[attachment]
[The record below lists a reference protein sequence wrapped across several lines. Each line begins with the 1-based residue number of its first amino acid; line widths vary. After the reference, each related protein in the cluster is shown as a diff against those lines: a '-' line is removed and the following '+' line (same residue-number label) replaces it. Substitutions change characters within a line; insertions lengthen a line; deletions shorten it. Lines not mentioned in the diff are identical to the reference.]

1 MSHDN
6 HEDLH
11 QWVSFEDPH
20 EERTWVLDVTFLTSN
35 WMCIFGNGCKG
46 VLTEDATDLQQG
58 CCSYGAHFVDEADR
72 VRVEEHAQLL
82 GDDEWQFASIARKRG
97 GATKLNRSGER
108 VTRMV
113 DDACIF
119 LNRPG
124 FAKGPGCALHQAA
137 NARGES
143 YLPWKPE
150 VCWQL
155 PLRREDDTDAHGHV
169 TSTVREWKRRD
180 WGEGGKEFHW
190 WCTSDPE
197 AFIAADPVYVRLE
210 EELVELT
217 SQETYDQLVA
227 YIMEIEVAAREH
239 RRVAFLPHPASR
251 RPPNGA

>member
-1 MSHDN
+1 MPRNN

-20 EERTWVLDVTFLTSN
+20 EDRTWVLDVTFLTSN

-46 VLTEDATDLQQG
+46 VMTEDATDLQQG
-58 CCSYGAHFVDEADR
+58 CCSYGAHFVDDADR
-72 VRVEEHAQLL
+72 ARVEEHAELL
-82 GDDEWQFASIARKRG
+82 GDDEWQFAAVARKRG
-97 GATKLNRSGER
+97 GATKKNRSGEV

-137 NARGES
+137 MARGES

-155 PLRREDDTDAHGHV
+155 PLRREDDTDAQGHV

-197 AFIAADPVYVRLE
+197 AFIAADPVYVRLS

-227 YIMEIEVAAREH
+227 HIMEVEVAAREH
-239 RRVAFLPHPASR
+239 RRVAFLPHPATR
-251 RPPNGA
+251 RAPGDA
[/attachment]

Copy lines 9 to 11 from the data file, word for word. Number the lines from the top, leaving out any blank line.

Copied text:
72 VRVEEHAQLL
82 GDDEWQFASIARKRG
97 GATKLNRSGER